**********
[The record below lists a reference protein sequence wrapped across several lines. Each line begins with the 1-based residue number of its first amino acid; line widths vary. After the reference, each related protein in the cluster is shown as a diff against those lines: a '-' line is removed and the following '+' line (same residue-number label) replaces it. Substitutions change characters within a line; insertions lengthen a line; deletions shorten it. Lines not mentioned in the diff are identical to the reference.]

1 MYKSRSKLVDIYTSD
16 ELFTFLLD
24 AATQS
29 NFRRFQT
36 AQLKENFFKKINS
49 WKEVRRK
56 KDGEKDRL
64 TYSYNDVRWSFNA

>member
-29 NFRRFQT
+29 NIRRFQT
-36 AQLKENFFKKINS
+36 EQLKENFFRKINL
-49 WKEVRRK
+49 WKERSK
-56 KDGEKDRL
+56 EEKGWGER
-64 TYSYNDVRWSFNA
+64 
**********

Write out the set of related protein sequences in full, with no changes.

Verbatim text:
[The record below lists a reference protein sequence wrapped across several lines. Each line begins with the 1-based residue number of its first amino acid; line widths vary. After the reference, each related protein in the cluster is shown as a diff against those lines: a '-' line is removed and the following '+' line (same residue-number label) replaces it. Substitutions change characters within a line; insertions lengthen a line; deletions shorten it. Lines not mentioned in the diff are identical to the reference.]

1 MYKSRSKLVDIYTSD
16 ELFTFLLD
24 AATQS
29 NFRRFQT
36 AQLKENFFKKINS
49 WKEVRRK
56 KDGEKDRL
64 TYSYNDVRWSFNA

>member
-29 NFRRFQT
+29 NIRRFQT
-36 AQLKENFFKKINS
+36 EQLKENFFRKINL
-49 WKEVRRK
+49 WKERSK
-56 KDGEKDRL
+56 EEKGWGER
-64 TYSYNDVRWSFNA
+64 